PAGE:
Joely Richardson is a scion of England's grandest theatrical family, with a glittering career to match. But recent years have brought the deaths of the actress's sister, uncle and aunt. Arifa Akbar finds her in a pensive mood on the eve of her return to the London stage.
National Gallery, London
Unfairly maligned as one-dimensional by some, Saracens' South African-born No 12 may actually provide an answer to England's long-standing problem position
The BBC is planning a television mini-series adaptation of Hilary Mantel's Booker-winning novel Wolf Hall.
Royal romp is fresh and fast-moving
Shakespeare has an image problem – but it's all just bad marketing, really. Who was he? Who was his audience? What was London like when he was writing? Despite the factual information to the contrary, the average person's answer to these questions may read: some aristocrat educated at Oxford; the rich and powerful of his day; awfully civilised.
Any girl feels like a new season debutante when she meets the parents. Knowing when to simper and when to smile, at what moment to tinkle out a little giggle or how to pronounce that fancy French thing on the menu – all require a social deftness and lightness of touch that you either have or you don't. S'a matter of breeding, innit.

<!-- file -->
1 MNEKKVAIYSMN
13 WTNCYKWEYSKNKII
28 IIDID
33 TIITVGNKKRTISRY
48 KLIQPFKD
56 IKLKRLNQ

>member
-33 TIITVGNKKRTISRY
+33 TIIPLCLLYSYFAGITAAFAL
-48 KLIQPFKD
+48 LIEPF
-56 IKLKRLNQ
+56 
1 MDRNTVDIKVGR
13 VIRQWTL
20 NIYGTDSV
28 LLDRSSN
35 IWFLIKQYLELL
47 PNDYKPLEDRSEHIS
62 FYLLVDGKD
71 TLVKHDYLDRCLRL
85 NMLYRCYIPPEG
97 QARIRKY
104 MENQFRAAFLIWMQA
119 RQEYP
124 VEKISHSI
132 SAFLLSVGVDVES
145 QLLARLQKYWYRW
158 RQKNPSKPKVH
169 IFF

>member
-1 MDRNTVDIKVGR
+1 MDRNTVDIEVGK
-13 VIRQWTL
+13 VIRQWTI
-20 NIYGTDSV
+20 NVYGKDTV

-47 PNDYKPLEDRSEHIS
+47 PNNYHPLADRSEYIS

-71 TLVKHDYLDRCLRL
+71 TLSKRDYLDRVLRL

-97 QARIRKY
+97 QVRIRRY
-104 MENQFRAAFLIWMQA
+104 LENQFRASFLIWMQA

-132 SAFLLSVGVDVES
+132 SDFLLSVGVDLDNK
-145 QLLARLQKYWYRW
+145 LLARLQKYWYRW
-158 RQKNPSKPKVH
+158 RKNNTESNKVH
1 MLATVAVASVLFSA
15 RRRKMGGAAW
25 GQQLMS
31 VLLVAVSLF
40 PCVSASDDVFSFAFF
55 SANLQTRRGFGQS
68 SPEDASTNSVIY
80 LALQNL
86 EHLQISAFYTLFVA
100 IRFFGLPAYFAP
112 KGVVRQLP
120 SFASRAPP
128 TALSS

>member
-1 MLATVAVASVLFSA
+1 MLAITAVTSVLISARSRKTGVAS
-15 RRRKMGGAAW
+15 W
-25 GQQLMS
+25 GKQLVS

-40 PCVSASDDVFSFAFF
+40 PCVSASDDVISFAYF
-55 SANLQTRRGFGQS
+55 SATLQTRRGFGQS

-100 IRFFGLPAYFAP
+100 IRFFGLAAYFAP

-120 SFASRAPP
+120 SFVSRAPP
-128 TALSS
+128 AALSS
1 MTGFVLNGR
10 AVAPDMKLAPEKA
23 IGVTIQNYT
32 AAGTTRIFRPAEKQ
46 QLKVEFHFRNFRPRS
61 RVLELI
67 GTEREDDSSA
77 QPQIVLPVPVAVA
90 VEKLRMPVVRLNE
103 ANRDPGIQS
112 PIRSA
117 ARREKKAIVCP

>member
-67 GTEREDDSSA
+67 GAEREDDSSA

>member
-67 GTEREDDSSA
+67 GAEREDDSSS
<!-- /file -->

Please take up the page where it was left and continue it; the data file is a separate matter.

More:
''He's Just Not That Into You' changed my attitude to romance'
Human bones and Tudor artefacts are to go on display for the first time
A world champion for 15 years, Fahey is chasing his 40th Grand Slam crown
Millions will turn out for only second papal visit to Britain since 16th century
He faced a barrage of questions from MPs given a rare chance to discover more about his job
A market analyst loses money hand over fist, way out of his depth in foreign markets. Does this sound familiar?
Action hero, king of the catwalk
Fashion, politics and propaganda in Tudor Britain
Christina Patterson meets the historian, 'rudest man in Britain', and star of lectern, screen and radio